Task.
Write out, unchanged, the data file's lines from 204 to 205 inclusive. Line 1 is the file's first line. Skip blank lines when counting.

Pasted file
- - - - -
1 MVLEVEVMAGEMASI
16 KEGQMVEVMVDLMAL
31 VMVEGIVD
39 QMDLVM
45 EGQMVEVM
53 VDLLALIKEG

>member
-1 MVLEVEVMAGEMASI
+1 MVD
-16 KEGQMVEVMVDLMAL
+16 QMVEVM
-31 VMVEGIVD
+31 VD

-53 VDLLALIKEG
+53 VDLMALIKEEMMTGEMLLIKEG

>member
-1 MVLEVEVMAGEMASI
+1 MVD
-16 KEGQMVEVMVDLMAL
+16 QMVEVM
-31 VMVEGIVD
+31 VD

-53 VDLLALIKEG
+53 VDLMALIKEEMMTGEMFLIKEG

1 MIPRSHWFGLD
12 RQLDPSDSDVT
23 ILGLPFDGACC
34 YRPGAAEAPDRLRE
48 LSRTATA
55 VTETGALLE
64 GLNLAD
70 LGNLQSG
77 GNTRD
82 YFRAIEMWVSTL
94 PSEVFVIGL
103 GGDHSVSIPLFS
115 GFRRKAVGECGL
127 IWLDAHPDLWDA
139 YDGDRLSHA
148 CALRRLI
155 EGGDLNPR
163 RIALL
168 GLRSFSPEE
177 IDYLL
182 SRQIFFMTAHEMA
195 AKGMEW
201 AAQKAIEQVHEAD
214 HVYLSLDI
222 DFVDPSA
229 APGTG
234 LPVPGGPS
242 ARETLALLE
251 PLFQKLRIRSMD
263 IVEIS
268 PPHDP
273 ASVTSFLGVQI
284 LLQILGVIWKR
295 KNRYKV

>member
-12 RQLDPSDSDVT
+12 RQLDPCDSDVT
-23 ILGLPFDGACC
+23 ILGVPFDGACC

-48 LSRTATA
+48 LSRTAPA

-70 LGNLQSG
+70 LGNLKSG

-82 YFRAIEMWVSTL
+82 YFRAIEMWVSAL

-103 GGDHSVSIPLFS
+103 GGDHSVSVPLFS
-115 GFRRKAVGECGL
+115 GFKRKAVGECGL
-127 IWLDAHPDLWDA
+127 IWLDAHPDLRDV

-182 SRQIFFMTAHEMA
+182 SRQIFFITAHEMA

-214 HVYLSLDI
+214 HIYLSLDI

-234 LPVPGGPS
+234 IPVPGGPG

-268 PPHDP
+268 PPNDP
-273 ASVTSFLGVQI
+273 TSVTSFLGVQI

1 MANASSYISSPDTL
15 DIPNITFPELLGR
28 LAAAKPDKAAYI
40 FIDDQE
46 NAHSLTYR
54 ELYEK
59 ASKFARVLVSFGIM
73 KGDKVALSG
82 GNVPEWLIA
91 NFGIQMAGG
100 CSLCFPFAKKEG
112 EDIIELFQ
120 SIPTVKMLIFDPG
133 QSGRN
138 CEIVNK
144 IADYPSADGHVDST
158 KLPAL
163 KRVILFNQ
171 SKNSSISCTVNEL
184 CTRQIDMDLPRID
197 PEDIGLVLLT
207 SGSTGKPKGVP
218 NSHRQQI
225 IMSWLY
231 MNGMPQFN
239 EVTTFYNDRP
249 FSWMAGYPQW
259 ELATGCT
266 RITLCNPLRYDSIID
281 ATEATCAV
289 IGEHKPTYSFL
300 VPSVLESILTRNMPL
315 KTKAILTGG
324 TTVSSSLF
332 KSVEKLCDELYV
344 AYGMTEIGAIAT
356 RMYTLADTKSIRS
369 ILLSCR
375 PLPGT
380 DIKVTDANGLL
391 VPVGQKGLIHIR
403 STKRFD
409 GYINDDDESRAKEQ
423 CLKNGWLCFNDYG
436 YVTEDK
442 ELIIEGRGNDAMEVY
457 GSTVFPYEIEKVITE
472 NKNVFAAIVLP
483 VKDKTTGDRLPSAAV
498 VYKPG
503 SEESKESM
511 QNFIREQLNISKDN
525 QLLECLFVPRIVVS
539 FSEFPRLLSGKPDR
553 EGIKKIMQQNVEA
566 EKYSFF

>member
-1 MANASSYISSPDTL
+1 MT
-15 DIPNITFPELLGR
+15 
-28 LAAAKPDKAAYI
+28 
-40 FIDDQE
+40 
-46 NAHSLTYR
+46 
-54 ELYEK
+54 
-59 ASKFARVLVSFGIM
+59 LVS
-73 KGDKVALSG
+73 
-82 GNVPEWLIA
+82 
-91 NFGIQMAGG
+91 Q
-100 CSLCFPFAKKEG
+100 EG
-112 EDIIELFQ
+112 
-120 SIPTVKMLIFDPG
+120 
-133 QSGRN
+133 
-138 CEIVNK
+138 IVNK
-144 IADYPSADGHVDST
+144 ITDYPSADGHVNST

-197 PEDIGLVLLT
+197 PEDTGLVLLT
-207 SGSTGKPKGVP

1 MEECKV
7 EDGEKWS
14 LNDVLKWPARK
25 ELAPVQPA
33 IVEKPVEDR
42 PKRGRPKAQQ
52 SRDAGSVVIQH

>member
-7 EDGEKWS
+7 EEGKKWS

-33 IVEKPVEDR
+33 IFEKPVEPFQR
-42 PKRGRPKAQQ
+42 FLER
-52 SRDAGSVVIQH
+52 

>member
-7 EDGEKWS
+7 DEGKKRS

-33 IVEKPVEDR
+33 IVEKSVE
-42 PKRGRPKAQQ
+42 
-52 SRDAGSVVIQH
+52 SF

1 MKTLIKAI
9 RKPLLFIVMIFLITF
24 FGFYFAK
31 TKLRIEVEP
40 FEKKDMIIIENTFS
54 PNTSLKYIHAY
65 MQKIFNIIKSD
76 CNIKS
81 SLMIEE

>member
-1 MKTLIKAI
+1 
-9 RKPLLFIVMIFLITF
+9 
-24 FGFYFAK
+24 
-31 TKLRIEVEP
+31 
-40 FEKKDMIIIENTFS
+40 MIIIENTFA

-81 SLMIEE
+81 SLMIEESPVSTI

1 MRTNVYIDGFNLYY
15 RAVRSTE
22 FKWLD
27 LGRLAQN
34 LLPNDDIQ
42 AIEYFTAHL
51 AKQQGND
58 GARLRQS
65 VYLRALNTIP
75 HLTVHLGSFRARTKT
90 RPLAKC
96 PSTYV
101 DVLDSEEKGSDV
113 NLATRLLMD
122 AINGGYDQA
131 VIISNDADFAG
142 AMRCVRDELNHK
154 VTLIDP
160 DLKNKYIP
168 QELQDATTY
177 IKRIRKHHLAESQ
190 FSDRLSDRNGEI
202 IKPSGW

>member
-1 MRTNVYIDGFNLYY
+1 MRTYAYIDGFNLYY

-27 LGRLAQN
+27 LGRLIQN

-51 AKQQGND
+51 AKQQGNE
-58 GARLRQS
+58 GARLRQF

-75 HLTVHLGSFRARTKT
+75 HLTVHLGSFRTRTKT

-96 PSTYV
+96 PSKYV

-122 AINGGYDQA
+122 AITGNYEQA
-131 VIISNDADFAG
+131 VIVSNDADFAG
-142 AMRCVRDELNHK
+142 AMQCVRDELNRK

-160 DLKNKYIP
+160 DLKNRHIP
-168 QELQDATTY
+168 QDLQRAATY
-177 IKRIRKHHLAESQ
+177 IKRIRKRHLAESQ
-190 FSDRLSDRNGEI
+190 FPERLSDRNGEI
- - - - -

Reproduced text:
9 RKPLLFIVMIFLITF
24 FGFYFAK